Political crisis in Spain as Catalonia holds firm on independence bid

Students wave an Estelada (Catalan separatist flag) during a gathering to protest against the imprisonment of leaders of two of the largest Catalan separatist organizations, Catalan National Assembly’s Jordi Sanchez and Omnium’s Jordi Cuixart, who were jailed by Spain’s High Court, in Barcelona, Spain.

Catalonia refused on Tuesday to bow to the Spanish government’s demand that it renounce a symbolic declaration of independence, setting it on a political collision course with Madrid later this week.

The Spanish government has threatened to put Catalonia, which accounts for a fifth of the economy, under direct central rule if its government does not abandon independence by Thursday.

But Catalonia’s government rejected Prime Minister Mariano Rajoy’s deadline.

“Giving in forms no part of this government’s scenarios,” Catalan government spokesman Jordi Turull said. “On Thursday, we won’t give anything different than what we gave on Monday.”

Spain’s biggest political crisis in decades worsened on Monday night when Madrid’s High Court jailed the heads of Catalonia’s two main separatist groups pending an investigation for alleged sedition.

The Catalan government accused Madrid of taking political prisoners and one of the groups has called for peaceful demonstrations around Catalonia on Tuesday, with the biggest expected to begin in Barcelona in the evening.

Catalan leader Carles Puigdemont, in a tweet following the detentions, said: “Sadly, we have political prisoners again.”

The phrase was an allusion to the military dictatorship under Francisco Franco, when Catalan culture and language were systematically suppressed. It carries an emotional resonance given fascism is still a living memory for many Spaniards.

Justice Minister Rafael Catala hit back saying the jailing of the leaders of the Catalan National Assembly and Omnium was a judicial, not a political, decision.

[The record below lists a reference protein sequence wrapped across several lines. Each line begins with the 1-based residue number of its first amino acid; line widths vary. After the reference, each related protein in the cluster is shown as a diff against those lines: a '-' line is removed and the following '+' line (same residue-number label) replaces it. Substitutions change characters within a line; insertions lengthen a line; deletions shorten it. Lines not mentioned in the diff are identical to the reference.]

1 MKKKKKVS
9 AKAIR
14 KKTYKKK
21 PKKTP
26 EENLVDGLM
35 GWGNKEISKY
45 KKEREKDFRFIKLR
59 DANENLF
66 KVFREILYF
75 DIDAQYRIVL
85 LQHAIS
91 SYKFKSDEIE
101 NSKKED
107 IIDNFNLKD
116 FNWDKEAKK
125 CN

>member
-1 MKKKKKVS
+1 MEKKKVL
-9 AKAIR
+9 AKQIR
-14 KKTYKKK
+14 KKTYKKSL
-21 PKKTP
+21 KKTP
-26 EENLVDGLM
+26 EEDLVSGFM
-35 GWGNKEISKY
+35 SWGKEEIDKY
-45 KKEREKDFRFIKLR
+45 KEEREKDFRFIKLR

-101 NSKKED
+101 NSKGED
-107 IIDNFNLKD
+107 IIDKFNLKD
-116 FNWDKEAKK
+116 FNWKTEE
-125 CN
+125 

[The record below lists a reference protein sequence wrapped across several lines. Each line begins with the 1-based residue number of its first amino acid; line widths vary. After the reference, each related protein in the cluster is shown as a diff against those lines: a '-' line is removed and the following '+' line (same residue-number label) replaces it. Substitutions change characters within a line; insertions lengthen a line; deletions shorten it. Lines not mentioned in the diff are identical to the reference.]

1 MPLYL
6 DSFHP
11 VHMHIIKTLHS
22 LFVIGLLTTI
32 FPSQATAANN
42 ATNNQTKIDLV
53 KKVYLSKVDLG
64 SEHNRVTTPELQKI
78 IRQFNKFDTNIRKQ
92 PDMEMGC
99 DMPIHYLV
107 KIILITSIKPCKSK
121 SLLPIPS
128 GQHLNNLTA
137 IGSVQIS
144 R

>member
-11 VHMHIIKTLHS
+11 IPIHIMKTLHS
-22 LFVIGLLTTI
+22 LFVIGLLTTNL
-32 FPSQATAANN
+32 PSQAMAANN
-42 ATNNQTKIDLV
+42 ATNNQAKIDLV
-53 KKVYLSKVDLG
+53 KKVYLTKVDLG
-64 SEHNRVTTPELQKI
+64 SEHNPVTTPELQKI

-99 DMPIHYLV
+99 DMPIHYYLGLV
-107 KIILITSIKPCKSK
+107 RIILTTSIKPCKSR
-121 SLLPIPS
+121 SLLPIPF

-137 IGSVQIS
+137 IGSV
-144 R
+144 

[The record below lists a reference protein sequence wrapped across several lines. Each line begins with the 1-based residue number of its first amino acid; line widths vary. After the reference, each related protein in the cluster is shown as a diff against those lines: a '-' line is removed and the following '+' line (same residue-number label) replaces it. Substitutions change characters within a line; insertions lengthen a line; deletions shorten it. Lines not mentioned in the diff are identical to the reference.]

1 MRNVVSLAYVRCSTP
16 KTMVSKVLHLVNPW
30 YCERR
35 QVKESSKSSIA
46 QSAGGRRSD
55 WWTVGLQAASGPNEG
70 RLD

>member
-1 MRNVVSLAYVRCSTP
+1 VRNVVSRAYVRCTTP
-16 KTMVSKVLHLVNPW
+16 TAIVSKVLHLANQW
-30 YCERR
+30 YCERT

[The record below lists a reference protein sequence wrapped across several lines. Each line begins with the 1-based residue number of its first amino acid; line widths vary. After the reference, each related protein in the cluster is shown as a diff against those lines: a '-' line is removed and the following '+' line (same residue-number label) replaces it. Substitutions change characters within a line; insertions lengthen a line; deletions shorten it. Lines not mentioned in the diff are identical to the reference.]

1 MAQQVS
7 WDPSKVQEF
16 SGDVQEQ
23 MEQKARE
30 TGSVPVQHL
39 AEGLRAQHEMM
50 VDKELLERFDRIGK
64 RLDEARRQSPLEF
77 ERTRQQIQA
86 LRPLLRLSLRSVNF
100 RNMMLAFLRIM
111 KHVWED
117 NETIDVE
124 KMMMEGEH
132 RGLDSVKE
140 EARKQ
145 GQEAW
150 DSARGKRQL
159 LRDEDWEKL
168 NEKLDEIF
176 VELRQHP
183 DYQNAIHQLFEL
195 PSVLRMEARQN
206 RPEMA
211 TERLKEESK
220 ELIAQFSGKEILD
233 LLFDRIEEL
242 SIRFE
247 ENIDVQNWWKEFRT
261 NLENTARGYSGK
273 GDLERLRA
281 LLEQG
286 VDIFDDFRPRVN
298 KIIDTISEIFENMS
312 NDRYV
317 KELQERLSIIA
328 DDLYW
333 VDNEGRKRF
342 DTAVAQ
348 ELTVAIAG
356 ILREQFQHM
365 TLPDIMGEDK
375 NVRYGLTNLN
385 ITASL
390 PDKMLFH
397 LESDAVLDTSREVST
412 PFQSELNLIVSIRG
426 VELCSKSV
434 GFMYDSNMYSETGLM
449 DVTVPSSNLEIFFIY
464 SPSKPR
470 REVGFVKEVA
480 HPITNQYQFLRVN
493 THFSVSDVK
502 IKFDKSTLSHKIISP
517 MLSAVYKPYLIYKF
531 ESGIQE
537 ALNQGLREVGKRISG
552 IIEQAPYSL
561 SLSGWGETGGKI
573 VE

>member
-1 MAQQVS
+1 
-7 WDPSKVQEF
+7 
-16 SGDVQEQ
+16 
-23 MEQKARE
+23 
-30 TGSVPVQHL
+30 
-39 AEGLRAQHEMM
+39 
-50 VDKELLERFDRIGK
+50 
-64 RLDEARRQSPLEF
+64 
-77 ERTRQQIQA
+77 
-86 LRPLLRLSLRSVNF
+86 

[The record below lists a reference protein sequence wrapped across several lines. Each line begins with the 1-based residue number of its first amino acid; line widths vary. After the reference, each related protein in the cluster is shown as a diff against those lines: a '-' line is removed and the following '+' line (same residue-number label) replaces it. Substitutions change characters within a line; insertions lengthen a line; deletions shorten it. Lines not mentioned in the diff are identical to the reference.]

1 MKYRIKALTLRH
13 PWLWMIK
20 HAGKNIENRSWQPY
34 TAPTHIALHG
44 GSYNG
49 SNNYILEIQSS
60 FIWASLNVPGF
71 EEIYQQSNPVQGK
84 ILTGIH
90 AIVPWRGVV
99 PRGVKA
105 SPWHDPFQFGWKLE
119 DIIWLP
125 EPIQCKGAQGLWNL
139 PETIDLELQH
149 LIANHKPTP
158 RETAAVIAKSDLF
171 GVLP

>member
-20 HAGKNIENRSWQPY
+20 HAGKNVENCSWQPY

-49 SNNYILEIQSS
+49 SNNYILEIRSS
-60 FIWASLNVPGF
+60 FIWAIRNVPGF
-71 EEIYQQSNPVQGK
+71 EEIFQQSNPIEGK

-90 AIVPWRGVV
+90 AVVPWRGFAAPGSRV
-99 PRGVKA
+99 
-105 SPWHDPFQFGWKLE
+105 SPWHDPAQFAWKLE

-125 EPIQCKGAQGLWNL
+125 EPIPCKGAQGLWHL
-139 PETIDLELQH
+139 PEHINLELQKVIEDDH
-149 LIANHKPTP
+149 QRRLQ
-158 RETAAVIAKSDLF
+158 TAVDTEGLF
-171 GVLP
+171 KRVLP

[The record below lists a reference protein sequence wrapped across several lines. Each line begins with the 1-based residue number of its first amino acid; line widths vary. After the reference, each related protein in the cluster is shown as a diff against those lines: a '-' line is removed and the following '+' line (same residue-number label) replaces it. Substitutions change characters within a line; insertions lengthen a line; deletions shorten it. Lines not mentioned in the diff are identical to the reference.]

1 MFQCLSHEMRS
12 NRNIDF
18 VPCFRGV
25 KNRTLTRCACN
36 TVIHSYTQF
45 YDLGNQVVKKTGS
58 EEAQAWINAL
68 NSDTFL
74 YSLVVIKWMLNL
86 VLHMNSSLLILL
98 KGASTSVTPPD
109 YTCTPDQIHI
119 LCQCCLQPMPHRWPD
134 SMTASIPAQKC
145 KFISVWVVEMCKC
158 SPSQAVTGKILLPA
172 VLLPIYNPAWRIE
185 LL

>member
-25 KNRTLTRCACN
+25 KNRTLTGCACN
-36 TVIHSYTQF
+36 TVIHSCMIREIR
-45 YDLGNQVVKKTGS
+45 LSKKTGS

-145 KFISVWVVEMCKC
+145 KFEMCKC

“We can talk of politicians in prison but not political prisoners,” he said. “These are not political prisoners because yesterday’s prison ruling was due to a (suspected) crime.”

The crisis has deepened divisions at the heart of Spain’s young democracy, underlining the complex sense of nationhood in the euro zone’s fourth largest economy.

In Madrid, unionists drape their homes in the national flag, while Barcelona apartment buildings are festooned with Catalan flags. Street protests of hundreds of thousands of people have been held on both sides of the divide, including in Catalonia.

“They’ve crossed a line,” said Eulalia López, a 54-year-old office worker in Barcelona.

She said she and her colleagues would come out onto the streets if Madrid went ahead and took control of the region.

European capitals and financial markets have looked on with mounting alarm since October 1, when Catalan authorities held a referendum on independence in defiance of a Spanish court ban.

ANC leader Jordi Sanchez and Omnium chief s Jordi Cuixart are accused by prosecutors of helping to orchestrate pro-independence protests that last month trapped national police inside a Barcelona building and destroyed their vehicles.

That same incident also led to Catalonia’s police chief, Josep Lluis Trapero, being investigated for sedition. He is accused of failing to order his force to rescue them from the building. He has not been detained but the High Court banned him from leaving Spain and seized his passport.

A string of companies, including two major lenders, have decided to move their headquarters outside Catalonia since the referendum.

Spanish police launched a violent crackdown in an effort to thwart it, using rubber bullets and batons on voters in scenes that shocked Spain’s European neighbors.

Catalan officials say 43 percent of voters still managed to cast ballots with 90 percent in favor of breaking away. Many unionists, however, obeyed Madrid and did not vote.

One of Catalonia’s major foreign investors, Volkswagen, said on Tuesday that its Spanish division, Seat, had decided to delay announcing the name of its forthcoming model.

Seat, based in Martorell in Catalonia, had planned to announce the name of its 2018 sport-utility vehicle this month, about a year ahead of the 7-seat model’s launch.

“With the entire Spanish media focused on politics at the moment, we have decided to find a better time,” a Seat spokesman said, adding the division had also delayed the announcement of an innovation and digitization agreement.

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